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New York City Universities Will Help Area High Schools Become Better Environmental Stewards; Projects are Part of Consent Orders to Settle Past Hazardous Waste Violations

Release Date: 12/31/2003
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(#03147) New York, N.Y. - In separate agreements with the U.S. Environmental Protection Agency (EPA), three New York City universities, Columbia University, Long Island University (LIU) and Pratt Institute, have committed to conduct innovative hazardous waste management and education programs. EPA had cited the universities for violations of federal and state laws governing the safe handling and storage of hazardous waste. In addition to correcting their violations, the universities have agreed to carry out supplemental environmental projects (SEPs) environmentally beneficial projects that go beyond compliance with the law that improve conditions at the schools and benefit local high schools.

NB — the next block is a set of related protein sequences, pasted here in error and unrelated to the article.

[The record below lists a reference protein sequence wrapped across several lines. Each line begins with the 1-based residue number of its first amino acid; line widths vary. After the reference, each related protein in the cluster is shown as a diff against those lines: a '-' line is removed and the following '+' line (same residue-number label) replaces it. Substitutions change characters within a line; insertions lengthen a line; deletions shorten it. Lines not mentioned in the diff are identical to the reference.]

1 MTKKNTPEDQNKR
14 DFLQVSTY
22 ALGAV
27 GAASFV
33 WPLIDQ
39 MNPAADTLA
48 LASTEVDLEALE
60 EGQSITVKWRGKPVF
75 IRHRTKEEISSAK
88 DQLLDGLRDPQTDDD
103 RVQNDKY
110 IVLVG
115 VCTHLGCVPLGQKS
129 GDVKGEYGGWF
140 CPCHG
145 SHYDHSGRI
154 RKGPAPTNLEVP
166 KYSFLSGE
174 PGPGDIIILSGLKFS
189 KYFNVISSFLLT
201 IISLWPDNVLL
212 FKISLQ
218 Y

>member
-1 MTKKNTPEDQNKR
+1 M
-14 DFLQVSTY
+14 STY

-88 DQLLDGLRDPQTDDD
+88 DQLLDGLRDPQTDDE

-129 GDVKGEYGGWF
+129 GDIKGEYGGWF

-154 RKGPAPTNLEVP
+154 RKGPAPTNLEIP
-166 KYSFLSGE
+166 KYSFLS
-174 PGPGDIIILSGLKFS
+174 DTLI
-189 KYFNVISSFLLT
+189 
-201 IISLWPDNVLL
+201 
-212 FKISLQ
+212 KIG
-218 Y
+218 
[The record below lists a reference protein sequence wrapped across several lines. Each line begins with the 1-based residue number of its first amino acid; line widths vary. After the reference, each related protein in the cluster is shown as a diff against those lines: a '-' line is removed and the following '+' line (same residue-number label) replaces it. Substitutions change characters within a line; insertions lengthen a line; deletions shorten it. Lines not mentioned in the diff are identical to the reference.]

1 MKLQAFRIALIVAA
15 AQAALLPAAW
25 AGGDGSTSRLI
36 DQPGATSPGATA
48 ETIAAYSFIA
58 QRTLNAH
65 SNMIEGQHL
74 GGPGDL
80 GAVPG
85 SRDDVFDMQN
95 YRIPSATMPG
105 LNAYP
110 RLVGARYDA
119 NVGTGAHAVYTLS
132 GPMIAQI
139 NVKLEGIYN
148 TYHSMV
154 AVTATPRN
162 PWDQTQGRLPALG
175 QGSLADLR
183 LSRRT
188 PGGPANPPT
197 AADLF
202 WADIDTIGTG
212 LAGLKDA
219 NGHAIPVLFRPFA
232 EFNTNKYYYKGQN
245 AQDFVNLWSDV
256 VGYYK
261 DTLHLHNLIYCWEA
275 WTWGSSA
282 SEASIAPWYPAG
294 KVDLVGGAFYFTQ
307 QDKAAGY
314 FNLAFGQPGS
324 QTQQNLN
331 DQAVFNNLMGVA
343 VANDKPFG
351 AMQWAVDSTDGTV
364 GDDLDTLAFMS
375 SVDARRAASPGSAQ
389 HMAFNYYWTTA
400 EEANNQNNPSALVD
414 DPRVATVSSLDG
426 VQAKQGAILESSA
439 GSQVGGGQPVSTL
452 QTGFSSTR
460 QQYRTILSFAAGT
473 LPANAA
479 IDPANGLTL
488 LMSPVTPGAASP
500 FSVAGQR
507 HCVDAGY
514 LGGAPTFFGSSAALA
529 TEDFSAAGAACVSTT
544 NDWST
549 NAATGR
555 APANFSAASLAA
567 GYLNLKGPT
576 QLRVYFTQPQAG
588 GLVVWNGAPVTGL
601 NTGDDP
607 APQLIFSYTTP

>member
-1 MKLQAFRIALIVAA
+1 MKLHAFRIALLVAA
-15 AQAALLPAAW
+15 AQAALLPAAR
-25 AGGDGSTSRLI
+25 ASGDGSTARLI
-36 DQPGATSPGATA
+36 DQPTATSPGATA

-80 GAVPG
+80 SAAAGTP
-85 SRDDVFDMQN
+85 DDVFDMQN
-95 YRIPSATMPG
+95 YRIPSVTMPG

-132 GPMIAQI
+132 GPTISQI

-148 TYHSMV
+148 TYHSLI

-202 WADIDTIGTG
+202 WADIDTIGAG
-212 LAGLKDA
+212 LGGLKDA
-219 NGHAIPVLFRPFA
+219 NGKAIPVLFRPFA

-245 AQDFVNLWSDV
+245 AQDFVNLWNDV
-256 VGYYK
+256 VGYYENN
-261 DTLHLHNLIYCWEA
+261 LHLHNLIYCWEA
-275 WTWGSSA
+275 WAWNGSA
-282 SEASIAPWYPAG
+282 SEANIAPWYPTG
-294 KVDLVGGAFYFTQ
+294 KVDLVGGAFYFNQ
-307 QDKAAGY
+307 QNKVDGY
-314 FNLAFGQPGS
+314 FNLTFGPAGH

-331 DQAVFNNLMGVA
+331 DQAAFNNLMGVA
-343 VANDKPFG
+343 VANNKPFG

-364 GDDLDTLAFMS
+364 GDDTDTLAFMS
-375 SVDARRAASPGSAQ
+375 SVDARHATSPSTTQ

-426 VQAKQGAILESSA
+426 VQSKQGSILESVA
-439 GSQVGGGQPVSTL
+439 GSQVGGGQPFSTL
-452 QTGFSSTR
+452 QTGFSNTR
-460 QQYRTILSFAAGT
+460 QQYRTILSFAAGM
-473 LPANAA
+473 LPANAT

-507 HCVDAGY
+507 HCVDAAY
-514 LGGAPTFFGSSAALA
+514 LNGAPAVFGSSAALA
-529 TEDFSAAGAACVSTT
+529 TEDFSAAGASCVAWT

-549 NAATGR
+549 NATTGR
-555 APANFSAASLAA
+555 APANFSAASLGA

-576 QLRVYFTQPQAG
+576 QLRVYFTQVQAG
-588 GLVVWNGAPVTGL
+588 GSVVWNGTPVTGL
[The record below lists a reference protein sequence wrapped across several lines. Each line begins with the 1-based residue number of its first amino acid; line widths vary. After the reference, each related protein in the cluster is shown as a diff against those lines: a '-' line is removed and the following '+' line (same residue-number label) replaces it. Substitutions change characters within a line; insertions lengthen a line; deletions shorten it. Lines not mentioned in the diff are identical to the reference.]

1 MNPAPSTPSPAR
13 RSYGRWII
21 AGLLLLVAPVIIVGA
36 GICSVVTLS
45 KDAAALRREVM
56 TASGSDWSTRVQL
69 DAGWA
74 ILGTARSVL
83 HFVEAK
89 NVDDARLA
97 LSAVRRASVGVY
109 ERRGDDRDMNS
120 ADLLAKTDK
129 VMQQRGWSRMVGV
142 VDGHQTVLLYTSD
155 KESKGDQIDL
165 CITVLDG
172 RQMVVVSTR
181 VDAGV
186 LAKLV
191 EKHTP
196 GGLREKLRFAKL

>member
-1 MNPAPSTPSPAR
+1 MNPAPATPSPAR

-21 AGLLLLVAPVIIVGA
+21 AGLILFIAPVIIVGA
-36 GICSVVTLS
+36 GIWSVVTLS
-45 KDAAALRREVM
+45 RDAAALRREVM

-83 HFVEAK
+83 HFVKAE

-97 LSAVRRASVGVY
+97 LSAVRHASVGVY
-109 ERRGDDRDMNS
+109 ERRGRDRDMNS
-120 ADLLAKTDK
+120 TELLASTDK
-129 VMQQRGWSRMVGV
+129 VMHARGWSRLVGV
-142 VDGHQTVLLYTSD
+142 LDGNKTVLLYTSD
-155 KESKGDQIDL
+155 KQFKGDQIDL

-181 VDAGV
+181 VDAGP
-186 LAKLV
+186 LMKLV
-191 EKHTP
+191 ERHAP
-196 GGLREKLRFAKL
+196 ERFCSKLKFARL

"Supplemental environmental projects are effective tools for settling violations because they support projects that produce additional environmental benefits," said Jane Kenny, EPA Regional Administrator. "In this case, the three universities will share their knowledge about the proper handling of hazardous waste with local high schools. This will have a ripple effect with a payoff each time a high school improves its environmental practices."